Written by: Nojoud Al Mallees
This report by The Canadian Press was first published May 31, 2023
The Canadian economy grew faster than expected in the first three months of the year and likely expanded again in April, fuelling speculation that the Bank of Canada will raise interest rates again.
Statistics Canada reported Wednesday real gross domestic product grew at an annualized rate of 3.1 per cent in the first quarter of 2023.
That growth beat out the federal agency’s own forecast of 2.5 per cent for the quarter. A preliminary estimate suggests the economy expanded by 0.2 per cent in April after remaining flat in March.
The Canadian economy has managed to continue outperforming expectations, despite the Bank of Canada hoping high interest rates would cause a more profound pullback by consumers and businesses.
“It is a little surprising the resilience, I would say, of the Canadian consumer … just given the amount of interest rate hikes that had been put in place over the course of the previous year,” said Dawn Desjardins, chief economist at Deloitte.
The Bank of Canada’s key interest rate sits at 4.5 per cent — the highest it’s been since 2007.
The ongoing resilience in the economy is raising the odds of another rate hike, economists say, as the Bank of Canada heads toward its upcoming interest rate decision next week.
“The run of sturdy data undoubtedly raises the odds that the Bank of Canada needs to go back to the well of rate hikes, and even puts some chance on a move as early as next week’s policy decision,” BMO chief economist Douglas Porter said in a client note.
But Porter, along with other commercial bank economists, say that the central bank may delay the decision to raise rates again until the summer.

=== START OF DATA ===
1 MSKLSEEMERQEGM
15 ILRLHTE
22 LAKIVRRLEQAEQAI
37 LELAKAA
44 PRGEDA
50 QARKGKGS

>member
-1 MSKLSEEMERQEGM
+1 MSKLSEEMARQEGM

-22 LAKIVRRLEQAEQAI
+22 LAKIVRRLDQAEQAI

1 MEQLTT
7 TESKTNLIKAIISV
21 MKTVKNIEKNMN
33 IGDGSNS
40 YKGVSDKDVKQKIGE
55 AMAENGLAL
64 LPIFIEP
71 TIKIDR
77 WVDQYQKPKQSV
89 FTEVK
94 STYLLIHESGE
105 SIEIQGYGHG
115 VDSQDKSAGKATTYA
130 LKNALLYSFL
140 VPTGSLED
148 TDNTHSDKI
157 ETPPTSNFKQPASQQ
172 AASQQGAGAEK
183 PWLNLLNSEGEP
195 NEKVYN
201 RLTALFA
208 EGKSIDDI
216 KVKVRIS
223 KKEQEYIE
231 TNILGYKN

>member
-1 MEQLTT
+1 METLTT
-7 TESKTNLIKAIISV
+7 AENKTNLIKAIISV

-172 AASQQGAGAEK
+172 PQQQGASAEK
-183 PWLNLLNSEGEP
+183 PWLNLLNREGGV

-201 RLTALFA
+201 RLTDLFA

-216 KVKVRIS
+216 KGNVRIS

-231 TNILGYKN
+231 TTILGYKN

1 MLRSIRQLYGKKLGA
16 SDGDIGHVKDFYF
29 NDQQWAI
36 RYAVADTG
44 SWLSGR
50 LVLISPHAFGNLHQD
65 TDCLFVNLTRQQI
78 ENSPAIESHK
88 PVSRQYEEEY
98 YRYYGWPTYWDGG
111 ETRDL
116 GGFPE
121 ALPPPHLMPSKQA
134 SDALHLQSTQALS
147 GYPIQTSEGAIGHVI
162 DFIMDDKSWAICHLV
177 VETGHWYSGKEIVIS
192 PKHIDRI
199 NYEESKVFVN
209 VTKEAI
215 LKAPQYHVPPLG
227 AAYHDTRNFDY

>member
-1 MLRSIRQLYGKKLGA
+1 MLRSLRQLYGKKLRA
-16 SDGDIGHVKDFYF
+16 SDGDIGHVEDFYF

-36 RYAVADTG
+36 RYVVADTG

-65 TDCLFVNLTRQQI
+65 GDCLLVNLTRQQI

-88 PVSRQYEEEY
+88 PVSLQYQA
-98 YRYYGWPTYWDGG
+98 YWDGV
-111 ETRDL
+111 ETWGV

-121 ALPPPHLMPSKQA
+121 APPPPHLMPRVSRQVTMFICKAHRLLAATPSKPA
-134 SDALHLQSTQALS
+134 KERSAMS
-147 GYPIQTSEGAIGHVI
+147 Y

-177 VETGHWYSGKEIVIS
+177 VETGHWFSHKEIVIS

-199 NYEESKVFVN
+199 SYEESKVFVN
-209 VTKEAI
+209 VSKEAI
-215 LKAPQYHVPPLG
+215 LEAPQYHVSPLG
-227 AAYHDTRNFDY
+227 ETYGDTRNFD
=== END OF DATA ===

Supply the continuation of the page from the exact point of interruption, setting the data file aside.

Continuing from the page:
“However, given the uncertain backdrop and the possibility that inflation took a big step down in May, the Bank of Canada could opt to remain patient for a bit longer and signal that it’s open to hiking in July if the strength persists.”
The federal agency says growth in exports and household spending helped spur growth in the first quarter.
Meanwhile, slower inventory accumulations as well as declines in household investment and business investment in machinery and equipment weighed on growth.
However, Statistics Canada noted that disposable income fell for the first time since the fourth quarter of 2021. The federal agency says disposable income declined by one per cent, largely due to the expiration of government measures aimed at helping people cope with inflation.
The combination of higher spending and lower income has pushed down the household saving rate.
Economists have been struggling to get a read on the economy as data has proven to be volatile. Desjardins says converging forces, from the COVID-19 pandemic to changing demographics to population growth, are to blame.
“There are a lot of things that are changing within the economy. And it does make it very challenging to really zero in on what is that one factor that is driving this growth, or is going to be the one that’s going to drive us into a much slower growth trajectory,” Desjardins said.
Forecasters were previously expecting the Bank of Canada’s aggressive rate-hiking cycle, which began in March 2022, to push the economy into a recession as early as the end of 2022.
Those predictions have turned out to be too pessimistic, but economists like Desjardins are still counting on a slowdown this year.
“I do think that households are going to start to feel the squeeze,” she said.
How bad the squeeze will be will depend on how hard the labour market is hit, Desjardins said. So far, the jobs market has kept its steam as the unemployment rate hovers at five per cent, just above the all-time record-low of 4.9 per cent.
The central bank paused its rate-hiking cycle earlier this year to account for the lag that typically exists between changes to interest rates and the effects on the economy.
But the central bank’s governor, Tiff Macklem, has signalled that the bank is still trying to figure out if interest rates are high enough to quash inflation.
The headline inflation rate ticked up slightly to 4.4 per cent in April, remaining well above the central bank’s two per cent target. It’s still expected to decline further this year, but economists and the Bank of Canada worry the journey back to two per cent inflation may take longer than they would hope for.